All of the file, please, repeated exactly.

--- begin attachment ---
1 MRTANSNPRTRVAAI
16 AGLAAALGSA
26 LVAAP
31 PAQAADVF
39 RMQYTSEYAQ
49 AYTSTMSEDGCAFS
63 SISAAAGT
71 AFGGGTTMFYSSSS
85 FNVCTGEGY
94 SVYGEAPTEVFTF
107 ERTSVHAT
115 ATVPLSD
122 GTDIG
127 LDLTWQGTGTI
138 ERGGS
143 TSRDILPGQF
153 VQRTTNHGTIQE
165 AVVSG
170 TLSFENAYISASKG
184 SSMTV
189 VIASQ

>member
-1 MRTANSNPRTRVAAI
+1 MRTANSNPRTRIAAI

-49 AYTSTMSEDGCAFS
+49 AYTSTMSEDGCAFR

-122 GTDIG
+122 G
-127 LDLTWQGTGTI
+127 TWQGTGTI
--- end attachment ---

1 MRTANSNPRTRVAAI
16 AGLAAALGSA
26 LVAAP
31 PAQAADVF
39 RMQYTSEYAQ
49 AYTSTMSEDGCAFS
63 SISAAAGT
71 AFGGGTTMFYSSSS
85 FNVCTGEGY
94 SVYGEAPTEVFTF
107 ERTSVHAT
115 ATVPLSD
122 GTDIG
127 LDLTWQGTGTI
138 ERGGS
143 TSRDILPGQF
153 VQRTTNHGTIQE
165 AVVSG
170 TLSFENAYISASKG
184 SSMTV
189 VIASQ

>member
-1 MRTANSNPRTRVAAI
+1 MRTANSNPRTRIAAI

-49 AYTSTMSEDGCAFS
+49 AYTSTMSEDGCAFR

-122 GTDIG
+122 G
-127 LDLTWQGTGTI
+127 TWQGTGTI